The move comes on the heels of a pact between the United States and Europe to eliminate a third of global emissions from methane, another powerful greenhouse gas, by 2030. So far 15 top methane-emitting countries, have signed on, including Mexico, Indonesia and Iraq. The Biden administration is also poised to put forward new regulations on the oil and gas sector, which is the largest industrial source of methane.
As nations prepare for global climate talks that are scheduled to take place in less than six weeks in Glasgow, the Biden administration is under increasing pressure to show it can deliver on that target, particularly as broad U.S. climate legislation faces an uncertain future in Congress.
Gina McCarthy, the White House climate change adviser, said in a statement that reducing HFCs was “needed to meet the moment” on global warming. She called the policies “a win for climate and a win for American manufacturing.”
Environmental groups and the business community have championed phasing out HFCs and supported a 2016 accord signed in Kigali, Rwanda, in the last days of the Obama administration, as well as related bipartisan legislation passed by Congress in December. Several industry leaders said they had been told by the White House that Mr. Biden intended to soon send the Kigali accord to the Senate for ratification soon.
Stephen R. Yurek, president and chief executive of the Air-Conditioning, Heating, and Refrigeration Institute, a trade association, said that adopting the Kigali accord was important even though the United States was already moving toward implementing it.
“It’s about reputation and credibility,” he said. Formally joining the broader global effort, he said, was “good for the environment, good for the economy and good for trade.”
An earlier version of a picture caption with this article misidentified the location of the building shown in the image. It is in Stuyvesant Town, not the garment district in Midtown.
President Biden declared to the United Nations on Tuesday that “for the first time in 20 years, the United States is not at war. We’ve turned the page.”
One day earlier, a missile fired from an American drone incinerated a car driving along a remote road in northwestern Syria, a strike aimed against a suspected Qaeda operative. Three weeks before that, the military launched an airstrike in Somalia targeting members of the Shabab militant group, part of an American air campaign in that country that has intensified in recent months.
There are no longer American troops in Afghanistan, but America’s wars go on.
Mr. Biden’s assertion at the United Nations was intended to show he had made good on his pledge to end America’s longest war, but it was just the latest attempt by an American president in the two decades since the Sept. 11 attacks to massage the language of warfare to mask a sometimes inconvenient reality: that America is still engaged in armed conflict throughout the world.
There are more than 40,000 American troops stationed around the Middle East.
“Our troops are not coming home. We need to be honest about that,” Representative Tom Malinowski, Democrat of New Jersey, said during congressional testimony this month from Secretary of State Antony J. Blinken. “They are merely moving to other bases in the same region to conduct the same counterterrorism missions, including in Afghanistan.”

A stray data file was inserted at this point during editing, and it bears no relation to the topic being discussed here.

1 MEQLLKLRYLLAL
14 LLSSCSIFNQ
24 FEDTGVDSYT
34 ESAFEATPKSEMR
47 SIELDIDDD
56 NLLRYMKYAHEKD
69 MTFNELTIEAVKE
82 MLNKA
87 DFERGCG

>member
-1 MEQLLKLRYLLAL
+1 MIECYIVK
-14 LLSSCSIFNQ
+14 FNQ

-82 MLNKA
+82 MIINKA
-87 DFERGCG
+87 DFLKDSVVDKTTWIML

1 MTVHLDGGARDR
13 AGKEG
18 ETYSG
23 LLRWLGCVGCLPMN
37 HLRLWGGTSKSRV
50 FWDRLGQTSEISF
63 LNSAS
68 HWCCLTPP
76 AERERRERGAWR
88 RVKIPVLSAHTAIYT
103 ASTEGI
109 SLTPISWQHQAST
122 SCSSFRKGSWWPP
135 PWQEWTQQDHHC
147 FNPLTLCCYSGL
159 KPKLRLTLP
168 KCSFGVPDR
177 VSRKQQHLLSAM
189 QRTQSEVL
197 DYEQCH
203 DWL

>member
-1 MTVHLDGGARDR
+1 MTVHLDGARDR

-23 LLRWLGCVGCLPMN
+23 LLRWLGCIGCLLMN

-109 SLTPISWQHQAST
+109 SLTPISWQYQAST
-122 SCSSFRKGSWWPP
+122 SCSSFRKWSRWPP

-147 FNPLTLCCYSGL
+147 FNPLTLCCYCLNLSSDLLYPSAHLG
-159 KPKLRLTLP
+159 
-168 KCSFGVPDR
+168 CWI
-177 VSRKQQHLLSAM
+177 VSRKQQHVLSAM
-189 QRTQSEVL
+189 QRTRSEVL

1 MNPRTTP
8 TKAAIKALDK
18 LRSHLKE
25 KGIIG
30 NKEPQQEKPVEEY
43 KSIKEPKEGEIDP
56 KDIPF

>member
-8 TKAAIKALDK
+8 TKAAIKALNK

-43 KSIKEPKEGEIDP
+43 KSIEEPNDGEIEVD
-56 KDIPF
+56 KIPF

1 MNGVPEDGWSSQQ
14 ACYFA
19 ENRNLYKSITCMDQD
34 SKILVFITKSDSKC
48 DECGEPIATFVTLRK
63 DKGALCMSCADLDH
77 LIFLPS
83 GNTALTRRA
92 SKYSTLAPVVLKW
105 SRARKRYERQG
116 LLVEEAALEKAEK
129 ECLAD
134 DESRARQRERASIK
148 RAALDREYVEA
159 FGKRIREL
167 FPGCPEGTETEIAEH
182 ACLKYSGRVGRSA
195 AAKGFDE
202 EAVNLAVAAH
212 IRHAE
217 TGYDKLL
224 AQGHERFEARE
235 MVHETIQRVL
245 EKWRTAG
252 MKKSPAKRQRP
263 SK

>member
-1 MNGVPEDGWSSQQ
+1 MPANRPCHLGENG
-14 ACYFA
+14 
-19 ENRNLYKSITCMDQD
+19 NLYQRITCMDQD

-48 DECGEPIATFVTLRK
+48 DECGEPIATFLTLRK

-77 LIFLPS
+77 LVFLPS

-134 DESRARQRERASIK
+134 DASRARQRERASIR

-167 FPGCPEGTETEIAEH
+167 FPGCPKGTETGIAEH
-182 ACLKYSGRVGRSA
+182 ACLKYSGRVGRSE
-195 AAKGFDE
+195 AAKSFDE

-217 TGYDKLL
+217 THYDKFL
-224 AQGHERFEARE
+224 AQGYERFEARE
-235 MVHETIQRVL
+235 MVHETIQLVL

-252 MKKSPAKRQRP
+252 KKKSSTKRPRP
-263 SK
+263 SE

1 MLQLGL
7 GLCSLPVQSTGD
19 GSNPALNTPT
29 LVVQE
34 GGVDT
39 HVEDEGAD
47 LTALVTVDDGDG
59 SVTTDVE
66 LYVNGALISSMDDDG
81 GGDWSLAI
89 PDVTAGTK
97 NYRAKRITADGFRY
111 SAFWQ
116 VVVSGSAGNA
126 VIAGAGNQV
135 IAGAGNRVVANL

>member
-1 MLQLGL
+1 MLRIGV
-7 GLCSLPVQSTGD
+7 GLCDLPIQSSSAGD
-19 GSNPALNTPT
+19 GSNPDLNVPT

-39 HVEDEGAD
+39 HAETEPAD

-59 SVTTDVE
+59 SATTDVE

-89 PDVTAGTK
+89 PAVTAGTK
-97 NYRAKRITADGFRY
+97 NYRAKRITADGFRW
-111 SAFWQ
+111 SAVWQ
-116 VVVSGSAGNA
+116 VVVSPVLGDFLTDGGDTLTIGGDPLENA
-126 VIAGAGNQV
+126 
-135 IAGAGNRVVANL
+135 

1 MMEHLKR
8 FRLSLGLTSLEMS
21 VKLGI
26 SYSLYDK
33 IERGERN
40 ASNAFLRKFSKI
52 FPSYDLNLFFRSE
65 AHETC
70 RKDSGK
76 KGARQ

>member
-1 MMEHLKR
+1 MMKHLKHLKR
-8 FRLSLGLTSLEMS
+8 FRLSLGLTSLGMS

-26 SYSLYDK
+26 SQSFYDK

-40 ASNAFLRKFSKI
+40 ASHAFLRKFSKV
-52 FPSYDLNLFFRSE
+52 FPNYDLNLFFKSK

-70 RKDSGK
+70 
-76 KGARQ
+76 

The shadow wars fought with drones and special operations troops have been as much a part of the history of the post-Sept. 11 era as the conflicts in Iraq and Afghanistan. Biden administration officials have been clear that combat missions in other countries will continue, namely those that do not involve large deployments of American troops or draw intense news media scrutiny.
John Kerry, the former United States senator and secretary of state, is also the first presidential climate envoy. That has made him a kind of traveling salesman for the environment, shuttling from country to country with an urgent pitch to save the planet.
He’s visited 14 countries in nine months, some of them more than once. He flies commercial these days and, at 77, the travel is tiring. But he is under mounting pressure.
With less than six weeks before leaders from around the world gather in Glasgow, Scotland, for a pivotal United Nations climate summit, Mr. Kerry needs to convince other countries to commit to sharply turn away in this decade from burning coal, oil and gas and cut the resulting carbon emissions, which are heating the planet to dangerous levels.
Mr. Kerry recently described his decision to return to government as “what the fight of public life is all about.” In an interview during a recent trip to India, he said, “I deeply believe that this is a major crisis for our world. And this is a moment where we have a chance to do something about it. And who can say no to a president of the United States who asks you to do that at this particular moment in time.”
His sales approach to international political and business leaders is simple: “We’ve got to do what the science tells us to do.”
But his task is enormous, and his path often uphill. Mr. Kerry is trying to reassert American leadership and illustrate Mr. Biden’s claim that “America is back” — a difficult proposition following the presidency of Donald J. Trump, who questioned the science behind climate change and withdrew the United States from the 2015 Paris climate accord. None of the other 196 signatory nations have done so.
Allies openly ask Mr. Kerry whether they can still count on the United States. “I said ‘Look, come next election, you may have Trump back,” R.K. Singh, India’s power minister said a day after meeting with Mr. Kerry. “So then what happens?”
Mr. Kerry’s mission is further complicated by political fissures at home and the fact that President Biden’s ambitious climate agenda may not survive a divided Congress.